Review: Rob Brydon and other starry names in Future Conditional at the Old Vic
Review: And Then Come The Nightjars, Theatre503

Review: Simon Stephens' elegiac A Song From Far Away, Young Vic

SongFromFarAway_326x326When the lights came up in the auditorium at the end of A Song From Far Away, all I could say to Poly was 'fuck'. It's not a bad thing, far from it. It was a symptom of how Simon Stephens' new play left me feeling emotionally fragile and struggling to articulate just how it made me feel.

Talking to Simon Stephens afterwards (she writes casually like it wasn't a big thing when it was a massive thing) he described it as a sketch and was worried that as a result it wasn't powerful enough. It's what gave it power for me: it's a haunting, emotional ghost of a story about a man whose life is haunted, who is himself a metaphorical ghost living a hollow, disconnected, gossamer existence.

Eelco Smits plays Willem who buys and sells things for a bank in New York. During a Sunday work meeting he gets a phone call from his mum to say his brother Pauli is dead and he needs to come home to Amsterdam.

The story of his journey home, facing what he left behind many years earlier and dealing with the emotional carnage of bereavement is told in a series of letters he writes to Pauli. There are hints of Willem's past and his relationships but when everyone is grieving can anyone be deemed a reliable narrator?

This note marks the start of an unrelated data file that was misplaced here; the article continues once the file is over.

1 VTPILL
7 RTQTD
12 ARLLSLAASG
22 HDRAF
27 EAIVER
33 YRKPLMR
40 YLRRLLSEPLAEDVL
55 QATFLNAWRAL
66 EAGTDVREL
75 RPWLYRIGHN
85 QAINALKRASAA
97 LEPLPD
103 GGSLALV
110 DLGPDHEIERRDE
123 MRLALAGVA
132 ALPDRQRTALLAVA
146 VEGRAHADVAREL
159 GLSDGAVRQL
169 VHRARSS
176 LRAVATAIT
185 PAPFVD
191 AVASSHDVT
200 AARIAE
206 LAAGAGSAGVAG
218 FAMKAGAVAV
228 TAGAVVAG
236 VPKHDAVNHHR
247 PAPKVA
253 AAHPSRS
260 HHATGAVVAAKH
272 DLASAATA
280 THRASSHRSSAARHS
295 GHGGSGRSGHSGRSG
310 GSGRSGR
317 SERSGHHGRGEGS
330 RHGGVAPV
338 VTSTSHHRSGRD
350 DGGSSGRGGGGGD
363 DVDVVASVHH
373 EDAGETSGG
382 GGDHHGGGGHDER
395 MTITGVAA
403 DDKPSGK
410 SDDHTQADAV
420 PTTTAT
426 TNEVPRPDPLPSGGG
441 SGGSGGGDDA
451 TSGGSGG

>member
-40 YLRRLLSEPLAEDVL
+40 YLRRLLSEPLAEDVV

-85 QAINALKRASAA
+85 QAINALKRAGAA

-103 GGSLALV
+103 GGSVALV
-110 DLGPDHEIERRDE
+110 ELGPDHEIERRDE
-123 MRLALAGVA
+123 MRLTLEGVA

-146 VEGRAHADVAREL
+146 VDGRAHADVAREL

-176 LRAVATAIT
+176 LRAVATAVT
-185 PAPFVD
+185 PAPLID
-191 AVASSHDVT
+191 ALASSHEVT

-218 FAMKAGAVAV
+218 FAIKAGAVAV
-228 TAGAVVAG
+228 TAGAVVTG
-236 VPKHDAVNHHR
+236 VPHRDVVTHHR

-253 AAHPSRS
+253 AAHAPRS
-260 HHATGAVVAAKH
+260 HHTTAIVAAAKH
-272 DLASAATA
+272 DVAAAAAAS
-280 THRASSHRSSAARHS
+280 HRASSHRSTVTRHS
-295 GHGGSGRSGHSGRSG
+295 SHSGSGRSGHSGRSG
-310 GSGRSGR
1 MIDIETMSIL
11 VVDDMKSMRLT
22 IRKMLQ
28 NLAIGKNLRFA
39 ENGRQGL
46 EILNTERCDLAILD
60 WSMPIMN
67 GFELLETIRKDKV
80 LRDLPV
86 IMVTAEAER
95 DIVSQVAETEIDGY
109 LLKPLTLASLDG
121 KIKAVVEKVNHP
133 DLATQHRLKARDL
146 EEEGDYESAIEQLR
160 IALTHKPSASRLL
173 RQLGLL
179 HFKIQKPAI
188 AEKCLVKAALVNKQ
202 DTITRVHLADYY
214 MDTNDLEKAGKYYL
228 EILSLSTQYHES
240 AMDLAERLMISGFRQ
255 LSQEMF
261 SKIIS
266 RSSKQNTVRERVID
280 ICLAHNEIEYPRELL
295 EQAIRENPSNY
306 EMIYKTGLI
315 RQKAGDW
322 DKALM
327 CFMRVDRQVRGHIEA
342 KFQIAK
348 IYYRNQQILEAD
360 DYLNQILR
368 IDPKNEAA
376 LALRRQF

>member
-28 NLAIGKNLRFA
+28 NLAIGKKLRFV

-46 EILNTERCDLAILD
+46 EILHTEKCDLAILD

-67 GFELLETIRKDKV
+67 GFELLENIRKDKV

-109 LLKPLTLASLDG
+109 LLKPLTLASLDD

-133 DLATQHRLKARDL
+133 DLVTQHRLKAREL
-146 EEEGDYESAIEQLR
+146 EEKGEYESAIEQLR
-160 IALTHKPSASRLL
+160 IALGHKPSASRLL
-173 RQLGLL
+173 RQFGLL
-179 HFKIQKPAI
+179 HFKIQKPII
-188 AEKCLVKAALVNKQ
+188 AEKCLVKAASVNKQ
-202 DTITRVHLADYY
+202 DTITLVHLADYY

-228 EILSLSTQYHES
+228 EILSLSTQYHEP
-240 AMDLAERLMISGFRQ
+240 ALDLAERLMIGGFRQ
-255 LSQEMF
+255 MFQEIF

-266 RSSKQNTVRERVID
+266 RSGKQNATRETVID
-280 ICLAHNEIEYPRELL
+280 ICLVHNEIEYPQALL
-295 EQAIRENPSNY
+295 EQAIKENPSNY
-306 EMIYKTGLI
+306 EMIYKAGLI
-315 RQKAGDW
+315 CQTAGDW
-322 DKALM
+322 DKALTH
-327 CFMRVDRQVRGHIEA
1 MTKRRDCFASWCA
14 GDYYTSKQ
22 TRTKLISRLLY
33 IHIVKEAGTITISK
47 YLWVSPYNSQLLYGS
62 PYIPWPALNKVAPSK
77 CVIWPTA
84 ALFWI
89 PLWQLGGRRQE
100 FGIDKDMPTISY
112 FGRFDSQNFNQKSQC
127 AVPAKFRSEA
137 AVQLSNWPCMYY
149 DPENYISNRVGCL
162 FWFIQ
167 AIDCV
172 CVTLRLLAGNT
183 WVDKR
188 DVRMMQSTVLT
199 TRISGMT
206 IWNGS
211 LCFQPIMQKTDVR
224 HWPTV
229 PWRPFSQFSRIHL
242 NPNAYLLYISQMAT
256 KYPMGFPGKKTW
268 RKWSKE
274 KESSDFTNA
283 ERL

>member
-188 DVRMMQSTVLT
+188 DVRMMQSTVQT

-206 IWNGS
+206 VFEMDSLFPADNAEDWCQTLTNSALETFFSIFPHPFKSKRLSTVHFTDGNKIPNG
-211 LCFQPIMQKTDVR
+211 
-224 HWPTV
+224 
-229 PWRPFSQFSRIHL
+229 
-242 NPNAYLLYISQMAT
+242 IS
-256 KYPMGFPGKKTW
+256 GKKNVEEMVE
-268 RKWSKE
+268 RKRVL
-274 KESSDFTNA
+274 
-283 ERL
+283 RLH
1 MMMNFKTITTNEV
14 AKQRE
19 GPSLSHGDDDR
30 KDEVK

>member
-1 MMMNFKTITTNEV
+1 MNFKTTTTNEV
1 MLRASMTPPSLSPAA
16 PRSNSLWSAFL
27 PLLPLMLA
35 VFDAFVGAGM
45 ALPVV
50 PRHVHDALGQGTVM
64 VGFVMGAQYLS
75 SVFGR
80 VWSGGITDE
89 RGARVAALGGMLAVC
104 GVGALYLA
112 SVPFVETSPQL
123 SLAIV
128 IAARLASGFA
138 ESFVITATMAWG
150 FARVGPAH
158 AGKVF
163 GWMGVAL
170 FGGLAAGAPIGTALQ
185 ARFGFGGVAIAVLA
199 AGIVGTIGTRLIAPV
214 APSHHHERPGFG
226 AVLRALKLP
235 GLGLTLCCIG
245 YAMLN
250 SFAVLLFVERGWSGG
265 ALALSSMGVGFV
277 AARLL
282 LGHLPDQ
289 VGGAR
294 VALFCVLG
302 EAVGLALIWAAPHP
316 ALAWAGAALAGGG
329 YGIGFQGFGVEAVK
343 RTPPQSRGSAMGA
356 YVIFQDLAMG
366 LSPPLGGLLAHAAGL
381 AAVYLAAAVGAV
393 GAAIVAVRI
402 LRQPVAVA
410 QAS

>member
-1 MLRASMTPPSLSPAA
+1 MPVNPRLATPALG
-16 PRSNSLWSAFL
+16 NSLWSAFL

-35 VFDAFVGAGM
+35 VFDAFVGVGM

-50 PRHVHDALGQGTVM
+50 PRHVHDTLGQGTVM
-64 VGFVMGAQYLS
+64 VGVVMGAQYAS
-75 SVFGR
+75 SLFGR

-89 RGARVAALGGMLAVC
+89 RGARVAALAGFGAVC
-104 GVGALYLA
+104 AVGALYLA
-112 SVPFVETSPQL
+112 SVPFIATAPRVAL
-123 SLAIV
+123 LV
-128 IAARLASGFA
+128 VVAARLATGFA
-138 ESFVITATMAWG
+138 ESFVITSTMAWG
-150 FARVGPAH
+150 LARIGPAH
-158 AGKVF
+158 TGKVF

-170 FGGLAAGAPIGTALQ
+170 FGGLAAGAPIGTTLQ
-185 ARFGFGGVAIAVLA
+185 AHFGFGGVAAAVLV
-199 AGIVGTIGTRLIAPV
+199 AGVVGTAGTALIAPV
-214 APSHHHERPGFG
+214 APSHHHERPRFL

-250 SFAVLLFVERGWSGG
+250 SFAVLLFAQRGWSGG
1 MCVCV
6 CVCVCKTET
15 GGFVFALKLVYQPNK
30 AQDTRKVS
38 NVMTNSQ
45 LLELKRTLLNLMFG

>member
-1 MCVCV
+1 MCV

Willem is a runner, not in the physical sense but he runs away; he has run away. He avoids contact choosing to stay in a hotel rather than with his parents, a hotel favoured by immigrants travelling to the New World. He drinks too much and has casual sex and all seems to be a half-hearted attempt to connect with others, with life:

"For one moment it felt like everything was happening in the present tense."

And yet he is a keen observer of the things and people around him. The irony and perhaps the tragedy of the piece is that the one person he seems to want to connect with, an old boyfriend, has moved on. In the main he is controlled perhaps to the point of numbness. His family interpret it as aloofness, a lack of care but the raw emotion is there and we see it. At one point he is angry at Pauli for putting him through it all, making him face life and perhaps too his own existence.

There are threads of simple pleasures - eating his mum's roast chicken - but in the main there is growing feeling of futility and insignificance.

"We are all born. We all die. It's nothing. It is not worth commenting on."

Ivo Van Hove's direction of Eelco Smits solo performance is a masterclass of subtlety and nuance. Willem rarely makes eye contact with the audience, always looking off into the distance as if he's only half there. He strips himself naked as if showing us, physically at least, who he is and when he dresses again and returns to New York his final act in the play shifts our interpretation. It isn't a moment necessarily of Stephens' imagination - there are no stage instructions in the playtext.

A Song From Far Away is a beautiful piece of poetic writing that is directed and performed with masterly skill. It completely took my breath away and still haunts me.

It is a joint production with Toneelgroep Amsterdam and you can catch it at the Young Vic until September 19. It is an hour and 15 minutes without an interval.


You can have the Simon Stephens-Birdland-Andrew Scott-Cock as the immediately obvious one but what is far more fun is Ivo Van Hove is going to be directing Mr W in The Crucible next year on Broadway.